The observatory of road accidents of the Directorate of Traffic and Transport of the Police carried out a study where it was determined that 45% of deaths in road accidents in Colombia occur at night, this data already records at least 2,054 deaths, which expresses the need to understand that “the greater the visibility, the greater the possibilities of avoiding a loss”. Cyclists who do not wear vests or drivers who do not use turn signals are the main protagonists of car accidents caused in the night hours. For this reason, it is necessary for road actors to be aware of visual limitations at night and to adopt these simple habits that will prevent accidents, such as the use of retro-reflective clothing. The lack of culture and road safety has caused a high number of fatalities on the roads and there are already more than 2,000 deaths in low-light places, says General William Salamanca, director of the Traffic Police. It is important to clarify that the use of the reflective vest is not mandatory in Colombia, even so, if it is the use of some reflective garment at night, more exactly in the period between 6 p.m. and 6 am As pedestrians, cyclists and motorcyclists are the most vulnerable actors on the road, this phenomenon also affects cargo vehicles, which is why the Ministry of Transportation issued resolution 3246 of August 3, 2018, using which the use of retro-reflective tapes was regulated in bus-type vehicles (open, Chiva to the ladder and closed), bus, minibus, truck, van (panel, van, stakes, and van), tractor-truck (tractor truck), dump trucks, etc. as in trailers and semi-trailers with a gross vehicle weight of more than 0.75 tons. In this way, the National Police seeks, with the ‘Make Yourself Visible’ campaign, that road actors become aware of the importance of using reflectors at night, which becomes a preventive tool on the road that will help avoid accidents and pay fines.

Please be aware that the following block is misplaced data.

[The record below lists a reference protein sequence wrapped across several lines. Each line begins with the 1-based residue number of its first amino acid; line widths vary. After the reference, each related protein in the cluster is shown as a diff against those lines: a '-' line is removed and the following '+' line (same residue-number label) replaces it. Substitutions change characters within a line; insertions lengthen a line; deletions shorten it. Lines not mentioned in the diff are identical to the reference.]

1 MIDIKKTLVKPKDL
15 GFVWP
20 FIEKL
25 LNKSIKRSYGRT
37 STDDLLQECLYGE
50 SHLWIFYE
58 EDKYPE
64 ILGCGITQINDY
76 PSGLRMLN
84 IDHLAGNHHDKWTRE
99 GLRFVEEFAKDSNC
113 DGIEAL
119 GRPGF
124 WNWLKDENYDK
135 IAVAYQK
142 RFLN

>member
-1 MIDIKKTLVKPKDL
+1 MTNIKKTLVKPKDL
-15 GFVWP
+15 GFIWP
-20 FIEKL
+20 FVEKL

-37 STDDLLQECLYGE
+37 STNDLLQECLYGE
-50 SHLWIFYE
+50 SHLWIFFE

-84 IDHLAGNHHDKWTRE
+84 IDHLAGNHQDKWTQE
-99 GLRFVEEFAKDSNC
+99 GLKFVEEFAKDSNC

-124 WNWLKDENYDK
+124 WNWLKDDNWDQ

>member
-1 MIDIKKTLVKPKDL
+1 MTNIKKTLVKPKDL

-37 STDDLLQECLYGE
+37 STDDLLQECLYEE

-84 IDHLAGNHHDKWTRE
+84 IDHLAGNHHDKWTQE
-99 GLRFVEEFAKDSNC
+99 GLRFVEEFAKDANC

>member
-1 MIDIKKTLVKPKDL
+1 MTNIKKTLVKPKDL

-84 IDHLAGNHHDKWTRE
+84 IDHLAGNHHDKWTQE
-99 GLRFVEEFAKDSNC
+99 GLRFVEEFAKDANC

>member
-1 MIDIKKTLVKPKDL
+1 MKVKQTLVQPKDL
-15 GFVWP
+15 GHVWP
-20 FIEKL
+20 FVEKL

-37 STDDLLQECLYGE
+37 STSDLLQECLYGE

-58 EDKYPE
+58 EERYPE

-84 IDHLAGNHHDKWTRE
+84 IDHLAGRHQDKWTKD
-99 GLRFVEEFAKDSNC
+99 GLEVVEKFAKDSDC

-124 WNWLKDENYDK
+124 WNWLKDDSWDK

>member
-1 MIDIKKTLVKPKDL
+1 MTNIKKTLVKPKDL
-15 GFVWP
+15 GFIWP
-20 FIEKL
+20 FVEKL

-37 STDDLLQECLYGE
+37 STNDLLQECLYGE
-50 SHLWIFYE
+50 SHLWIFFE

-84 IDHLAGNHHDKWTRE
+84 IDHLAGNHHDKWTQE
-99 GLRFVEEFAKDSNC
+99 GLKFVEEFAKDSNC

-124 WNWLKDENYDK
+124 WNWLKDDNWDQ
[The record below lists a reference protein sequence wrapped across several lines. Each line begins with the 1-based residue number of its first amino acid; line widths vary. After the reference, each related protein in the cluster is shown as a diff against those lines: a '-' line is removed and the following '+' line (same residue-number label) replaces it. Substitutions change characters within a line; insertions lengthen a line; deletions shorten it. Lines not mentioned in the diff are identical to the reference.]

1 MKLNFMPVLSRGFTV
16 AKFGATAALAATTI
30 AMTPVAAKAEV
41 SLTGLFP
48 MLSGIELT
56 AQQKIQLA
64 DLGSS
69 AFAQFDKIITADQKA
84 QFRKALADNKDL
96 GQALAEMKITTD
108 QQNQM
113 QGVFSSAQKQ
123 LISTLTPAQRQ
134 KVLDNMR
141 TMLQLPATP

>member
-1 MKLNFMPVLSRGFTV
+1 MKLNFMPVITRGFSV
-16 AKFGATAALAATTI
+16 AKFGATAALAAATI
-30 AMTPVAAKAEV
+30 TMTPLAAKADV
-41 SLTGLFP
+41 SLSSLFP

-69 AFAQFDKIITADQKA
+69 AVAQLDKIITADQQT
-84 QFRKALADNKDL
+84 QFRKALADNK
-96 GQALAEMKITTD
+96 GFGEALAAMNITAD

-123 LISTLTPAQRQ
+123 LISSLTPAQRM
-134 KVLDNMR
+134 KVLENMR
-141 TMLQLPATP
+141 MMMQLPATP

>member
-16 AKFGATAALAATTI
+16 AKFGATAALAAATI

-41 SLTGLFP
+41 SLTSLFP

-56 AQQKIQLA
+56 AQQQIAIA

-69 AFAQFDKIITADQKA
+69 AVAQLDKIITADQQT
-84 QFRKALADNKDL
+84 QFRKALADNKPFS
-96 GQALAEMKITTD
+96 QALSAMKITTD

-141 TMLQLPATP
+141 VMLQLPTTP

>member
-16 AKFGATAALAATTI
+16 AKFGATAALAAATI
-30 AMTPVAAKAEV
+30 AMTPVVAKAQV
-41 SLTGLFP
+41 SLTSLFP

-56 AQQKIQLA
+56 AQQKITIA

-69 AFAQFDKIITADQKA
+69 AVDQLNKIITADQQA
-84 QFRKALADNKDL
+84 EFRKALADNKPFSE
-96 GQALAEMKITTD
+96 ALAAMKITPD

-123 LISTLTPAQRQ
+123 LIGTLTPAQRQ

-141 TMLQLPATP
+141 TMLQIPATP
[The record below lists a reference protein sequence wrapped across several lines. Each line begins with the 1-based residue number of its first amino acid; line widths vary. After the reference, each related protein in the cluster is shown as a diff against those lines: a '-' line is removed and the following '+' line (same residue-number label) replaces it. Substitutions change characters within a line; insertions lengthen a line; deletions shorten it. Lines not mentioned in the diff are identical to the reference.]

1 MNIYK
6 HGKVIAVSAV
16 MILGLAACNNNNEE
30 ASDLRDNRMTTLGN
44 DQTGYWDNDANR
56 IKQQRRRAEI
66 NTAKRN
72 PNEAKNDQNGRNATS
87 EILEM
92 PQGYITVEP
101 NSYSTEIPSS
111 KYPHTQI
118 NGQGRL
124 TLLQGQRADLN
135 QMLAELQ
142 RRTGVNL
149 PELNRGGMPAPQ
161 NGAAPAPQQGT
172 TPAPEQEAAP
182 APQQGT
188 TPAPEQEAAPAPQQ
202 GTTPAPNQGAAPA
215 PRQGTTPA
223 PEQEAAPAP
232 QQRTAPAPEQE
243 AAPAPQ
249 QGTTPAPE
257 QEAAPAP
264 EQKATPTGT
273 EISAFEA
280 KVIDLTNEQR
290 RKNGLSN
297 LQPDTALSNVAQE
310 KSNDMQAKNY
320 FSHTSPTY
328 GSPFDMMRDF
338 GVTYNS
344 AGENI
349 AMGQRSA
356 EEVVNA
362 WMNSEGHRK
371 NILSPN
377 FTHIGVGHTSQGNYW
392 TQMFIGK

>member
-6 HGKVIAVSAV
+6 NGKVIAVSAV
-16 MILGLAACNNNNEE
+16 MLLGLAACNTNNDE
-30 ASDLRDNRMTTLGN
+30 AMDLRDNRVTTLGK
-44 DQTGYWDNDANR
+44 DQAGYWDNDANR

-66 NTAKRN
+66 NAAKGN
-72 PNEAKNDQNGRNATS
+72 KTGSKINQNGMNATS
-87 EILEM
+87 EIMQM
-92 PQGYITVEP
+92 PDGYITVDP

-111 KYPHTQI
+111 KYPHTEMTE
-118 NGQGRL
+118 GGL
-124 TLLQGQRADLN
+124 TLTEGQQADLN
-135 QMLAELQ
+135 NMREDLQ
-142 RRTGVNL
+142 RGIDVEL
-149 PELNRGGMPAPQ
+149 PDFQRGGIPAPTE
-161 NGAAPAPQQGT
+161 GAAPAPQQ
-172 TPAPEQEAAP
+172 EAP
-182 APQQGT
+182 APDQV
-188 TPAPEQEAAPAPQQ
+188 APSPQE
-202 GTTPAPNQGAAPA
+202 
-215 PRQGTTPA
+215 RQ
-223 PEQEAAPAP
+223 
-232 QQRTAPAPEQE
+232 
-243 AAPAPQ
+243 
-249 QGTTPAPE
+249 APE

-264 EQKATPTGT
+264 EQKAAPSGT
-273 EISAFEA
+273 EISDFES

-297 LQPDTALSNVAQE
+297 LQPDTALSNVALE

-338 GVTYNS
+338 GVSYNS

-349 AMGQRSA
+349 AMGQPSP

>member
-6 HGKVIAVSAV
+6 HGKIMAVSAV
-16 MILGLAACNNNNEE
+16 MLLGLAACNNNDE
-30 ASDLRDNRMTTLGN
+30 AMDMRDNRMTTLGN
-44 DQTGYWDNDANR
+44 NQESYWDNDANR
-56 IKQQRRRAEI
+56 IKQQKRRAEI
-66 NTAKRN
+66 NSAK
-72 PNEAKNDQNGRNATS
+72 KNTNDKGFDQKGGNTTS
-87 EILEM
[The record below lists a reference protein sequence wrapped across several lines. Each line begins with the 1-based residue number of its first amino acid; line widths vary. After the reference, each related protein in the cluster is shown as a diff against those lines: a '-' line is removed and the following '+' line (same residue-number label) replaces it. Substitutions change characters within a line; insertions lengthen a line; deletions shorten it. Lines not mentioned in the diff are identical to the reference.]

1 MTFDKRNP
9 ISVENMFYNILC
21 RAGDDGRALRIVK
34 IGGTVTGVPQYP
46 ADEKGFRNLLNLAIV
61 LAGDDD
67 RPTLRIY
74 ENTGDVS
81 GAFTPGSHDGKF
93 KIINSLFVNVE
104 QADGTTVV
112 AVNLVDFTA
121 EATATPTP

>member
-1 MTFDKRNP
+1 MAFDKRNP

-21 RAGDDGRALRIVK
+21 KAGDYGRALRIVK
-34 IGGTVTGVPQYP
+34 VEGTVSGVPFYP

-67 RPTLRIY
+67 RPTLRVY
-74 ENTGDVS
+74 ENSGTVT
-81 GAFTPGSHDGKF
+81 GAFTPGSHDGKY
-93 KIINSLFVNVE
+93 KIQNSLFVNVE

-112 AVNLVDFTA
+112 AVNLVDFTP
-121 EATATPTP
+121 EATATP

Motorbike trips abroad: 5 things to know